One smart upstream investment

From Politico: The Agenda 2020

Our 14 public health all-stars offer their top ideas for reshaping America's long-term health

It’s hard enough for most of us to make smart long-term plans. It’s really hard for politicians to do it. So a year ago, at the beginning of our Agenda2020 series on the deep future of American health, we pulled a group of experts into a room in Washington and asked them: If we want to improve the health of a changing nation, what would you do?

Overwhelmingly, they converged on one big message: Health isn’t just about health. Real improvements in the national health – the kind that increase our average lifespan, boost our prosperity, and maybe even bend the curve of escalating costs – depend on connecting a whole network of services and life influences. They also take decades, meaning that if we want a healthier America not just in 2020, but in 2040 or 2050, we need to make some big decisions now.

So what should we be focusing on? To wrap up our yearlong series, we returned to our panel of experts, as well as a number of others who have contributed to our series over the past 12 issues, for one big idea. If Washington could invest in one “upstream” factor – one big commitment to shape the future of national health – what should it be? Their answers ran the gamut, from a bold new attack on child poverty to a better vision for elder care to a “foresight fund” that would prioritize the kind of investments politicians have trouble making.

 

Break down structural racism

Tyson Brown is an assistant professor of sociology and director of the Center for Biobehavioral Health Disparities Research at Duke University. His video for Agenda 2020 on how racial and economic disparities affect health can be seen here.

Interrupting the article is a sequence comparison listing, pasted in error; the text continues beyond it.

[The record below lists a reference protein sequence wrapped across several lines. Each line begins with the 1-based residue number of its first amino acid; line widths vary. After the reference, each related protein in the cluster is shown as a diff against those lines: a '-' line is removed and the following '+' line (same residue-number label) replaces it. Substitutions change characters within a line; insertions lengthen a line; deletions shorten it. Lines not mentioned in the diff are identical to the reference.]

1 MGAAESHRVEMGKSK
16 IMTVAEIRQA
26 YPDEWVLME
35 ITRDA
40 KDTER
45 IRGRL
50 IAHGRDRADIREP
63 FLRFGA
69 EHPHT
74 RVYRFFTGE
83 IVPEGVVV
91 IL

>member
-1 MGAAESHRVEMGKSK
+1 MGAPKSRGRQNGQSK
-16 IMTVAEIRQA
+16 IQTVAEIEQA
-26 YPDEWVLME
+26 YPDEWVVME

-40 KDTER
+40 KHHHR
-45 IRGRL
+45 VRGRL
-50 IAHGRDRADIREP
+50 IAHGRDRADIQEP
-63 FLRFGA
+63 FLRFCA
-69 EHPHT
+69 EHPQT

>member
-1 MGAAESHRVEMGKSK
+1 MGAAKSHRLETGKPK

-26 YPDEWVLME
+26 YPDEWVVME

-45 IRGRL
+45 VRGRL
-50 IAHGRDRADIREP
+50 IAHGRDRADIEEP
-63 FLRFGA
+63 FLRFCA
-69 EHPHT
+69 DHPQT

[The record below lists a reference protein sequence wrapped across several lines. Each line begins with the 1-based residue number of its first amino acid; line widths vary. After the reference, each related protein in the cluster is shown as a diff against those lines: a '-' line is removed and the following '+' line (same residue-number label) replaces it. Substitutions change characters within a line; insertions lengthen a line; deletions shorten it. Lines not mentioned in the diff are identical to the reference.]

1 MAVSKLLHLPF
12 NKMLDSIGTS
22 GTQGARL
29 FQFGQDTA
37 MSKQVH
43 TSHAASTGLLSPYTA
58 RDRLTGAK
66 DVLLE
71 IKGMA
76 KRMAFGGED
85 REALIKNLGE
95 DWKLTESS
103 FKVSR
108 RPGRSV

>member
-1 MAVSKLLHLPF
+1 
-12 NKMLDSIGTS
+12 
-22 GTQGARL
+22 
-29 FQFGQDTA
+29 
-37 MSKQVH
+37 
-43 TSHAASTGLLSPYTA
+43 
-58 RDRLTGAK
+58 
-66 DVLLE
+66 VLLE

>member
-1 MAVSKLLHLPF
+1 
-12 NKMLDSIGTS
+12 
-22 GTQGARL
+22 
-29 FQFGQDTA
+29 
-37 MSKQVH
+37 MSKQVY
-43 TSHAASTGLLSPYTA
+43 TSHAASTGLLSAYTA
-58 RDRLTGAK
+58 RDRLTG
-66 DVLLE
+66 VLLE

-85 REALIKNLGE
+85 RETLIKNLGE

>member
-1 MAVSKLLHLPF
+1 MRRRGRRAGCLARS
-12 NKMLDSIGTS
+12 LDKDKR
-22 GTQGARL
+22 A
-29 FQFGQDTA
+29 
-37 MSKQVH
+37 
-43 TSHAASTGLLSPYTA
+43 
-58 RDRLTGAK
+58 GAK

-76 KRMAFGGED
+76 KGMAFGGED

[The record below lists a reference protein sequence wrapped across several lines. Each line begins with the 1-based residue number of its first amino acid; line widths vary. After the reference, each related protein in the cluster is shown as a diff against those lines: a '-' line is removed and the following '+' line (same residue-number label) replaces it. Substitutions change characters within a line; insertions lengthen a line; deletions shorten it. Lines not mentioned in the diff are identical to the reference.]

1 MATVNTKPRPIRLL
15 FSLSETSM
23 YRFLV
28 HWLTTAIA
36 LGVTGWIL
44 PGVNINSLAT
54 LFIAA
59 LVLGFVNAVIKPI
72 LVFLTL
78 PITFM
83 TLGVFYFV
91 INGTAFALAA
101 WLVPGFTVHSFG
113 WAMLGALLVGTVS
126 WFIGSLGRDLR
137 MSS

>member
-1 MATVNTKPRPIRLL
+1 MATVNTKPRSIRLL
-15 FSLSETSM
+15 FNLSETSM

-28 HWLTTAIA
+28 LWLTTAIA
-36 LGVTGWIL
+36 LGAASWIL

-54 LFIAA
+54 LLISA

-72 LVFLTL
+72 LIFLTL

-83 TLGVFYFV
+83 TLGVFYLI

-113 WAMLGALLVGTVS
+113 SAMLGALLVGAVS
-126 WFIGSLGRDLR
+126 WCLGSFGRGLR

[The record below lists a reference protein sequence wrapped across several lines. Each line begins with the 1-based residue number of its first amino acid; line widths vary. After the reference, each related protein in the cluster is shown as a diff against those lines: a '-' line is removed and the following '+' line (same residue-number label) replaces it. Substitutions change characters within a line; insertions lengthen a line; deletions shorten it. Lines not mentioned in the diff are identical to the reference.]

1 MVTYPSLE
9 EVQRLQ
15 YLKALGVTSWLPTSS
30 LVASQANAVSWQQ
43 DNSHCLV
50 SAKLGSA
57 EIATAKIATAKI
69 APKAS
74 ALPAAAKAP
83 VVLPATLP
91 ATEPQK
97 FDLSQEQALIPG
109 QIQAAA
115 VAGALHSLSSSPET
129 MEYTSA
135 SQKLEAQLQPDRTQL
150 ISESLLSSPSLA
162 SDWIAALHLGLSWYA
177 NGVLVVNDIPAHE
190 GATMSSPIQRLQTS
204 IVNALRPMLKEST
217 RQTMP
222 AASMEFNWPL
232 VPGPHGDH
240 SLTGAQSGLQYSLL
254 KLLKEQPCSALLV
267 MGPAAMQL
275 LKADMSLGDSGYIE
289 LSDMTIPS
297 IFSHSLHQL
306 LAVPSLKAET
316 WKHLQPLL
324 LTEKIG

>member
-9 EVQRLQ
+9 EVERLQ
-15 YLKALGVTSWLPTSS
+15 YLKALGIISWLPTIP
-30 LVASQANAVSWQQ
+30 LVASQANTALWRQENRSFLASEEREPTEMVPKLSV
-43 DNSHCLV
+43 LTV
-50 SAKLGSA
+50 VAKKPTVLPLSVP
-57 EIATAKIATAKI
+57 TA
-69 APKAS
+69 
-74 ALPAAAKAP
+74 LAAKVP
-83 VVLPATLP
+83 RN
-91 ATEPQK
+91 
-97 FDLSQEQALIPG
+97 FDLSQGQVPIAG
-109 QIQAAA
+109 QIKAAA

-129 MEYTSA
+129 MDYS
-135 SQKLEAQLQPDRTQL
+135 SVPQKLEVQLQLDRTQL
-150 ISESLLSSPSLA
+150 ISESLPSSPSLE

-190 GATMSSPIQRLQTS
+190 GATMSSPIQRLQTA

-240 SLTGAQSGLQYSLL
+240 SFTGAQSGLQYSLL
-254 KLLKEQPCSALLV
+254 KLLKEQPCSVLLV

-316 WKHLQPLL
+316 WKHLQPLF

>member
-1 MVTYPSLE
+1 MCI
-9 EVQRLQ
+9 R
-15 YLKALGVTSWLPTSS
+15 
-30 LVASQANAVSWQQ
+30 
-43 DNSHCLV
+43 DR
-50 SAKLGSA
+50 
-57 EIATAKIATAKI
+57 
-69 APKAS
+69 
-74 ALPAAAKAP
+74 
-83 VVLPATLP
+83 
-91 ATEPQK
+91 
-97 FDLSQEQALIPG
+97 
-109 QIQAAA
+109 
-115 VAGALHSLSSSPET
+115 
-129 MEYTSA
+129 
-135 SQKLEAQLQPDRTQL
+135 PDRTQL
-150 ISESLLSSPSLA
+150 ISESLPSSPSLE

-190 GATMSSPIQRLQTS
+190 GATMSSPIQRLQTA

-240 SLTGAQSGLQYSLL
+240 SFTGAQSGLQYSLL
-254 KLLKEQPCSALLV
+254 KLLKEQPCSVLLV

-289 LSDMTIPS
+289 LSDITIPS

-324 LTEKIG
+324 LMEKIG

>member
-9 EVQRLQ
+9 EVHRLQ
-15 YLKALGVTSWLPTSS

The most important decision we can make today to improve population health tomorrow is to address structural racism and its harmful health consequences. Structural racism—i.e., the systematic exclusion of some people from resources and opportunities on the basis of their race—limits access to health-promoting resources for racial minorities, such as good schools and jobs, healthy communities and quality health care. It also increases their exposure to factors that are harmful to health, such as chronic stressors, discrimination, and incarceration. These processes generate dramatic racial inequalities in heath in the U.S. and result in unnecessary suffering, premature mortality and excess economic costs of over $300 billion annually.

Reducing structural racism and racial health disparities will require bold actions, but these actions can take the form of cost-effective, race-neutral policies that would improve overall population health. For example, policy initiatives such as the Child Trust Account ProgramFederal Jobs GuaranteeCriminal Justice Reform, and the enforcement of the Fair Housing Act would reverse the rising tides of economic and social inequality that are undermining our nation’s health. These policies would disproportionately benefit communities of color and go a long way toward achieving health equity, while at the same time improving the health of the U.S. population as a whole.